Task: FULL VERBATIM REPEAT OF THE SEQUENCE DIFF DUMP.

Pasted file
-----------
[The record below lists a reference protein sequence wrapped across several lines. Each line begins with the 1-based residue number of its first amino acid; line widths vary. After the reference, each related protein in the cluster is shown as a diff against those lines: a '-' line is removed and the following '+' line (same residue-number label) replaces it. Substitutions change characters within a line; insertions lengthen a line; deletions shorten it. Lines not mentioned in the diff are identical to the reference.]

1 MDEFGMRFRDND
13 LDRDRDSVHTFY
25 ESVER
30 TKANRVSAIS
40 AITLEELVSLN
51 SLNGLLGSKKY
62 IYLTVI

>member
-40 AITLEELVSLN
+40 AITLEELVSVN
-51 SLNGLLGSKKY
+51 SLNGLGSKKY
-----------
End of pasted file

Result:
[The record below lists a reference protein sequence wrapped across several lines. Each line begins with the 1-based residue number of its first amino acid; line widths vary. After the reference, each related protein in the cluster is shown as a diff against those lines: a '-' line is removed and the following '+' line (same residue-number label) replaces it. Substitutions change characters within a line; insertions lengthen a line; deletions shorten it. Lines not mentioned in the diff are identical to the reference.]

1 MDEFGMRFRDND
13 LDRDRDSVHTFY
25 ESVER
30 TKANRVSAIS
40 AITLEELVSLN
51 SLNGLLGSKKY
62 IYLTVI

>member
-40 AITLEELVSLN
+40 AITLEELVSVN
-51 SLNGLLGSKKY
+51 SLNGLGSKKY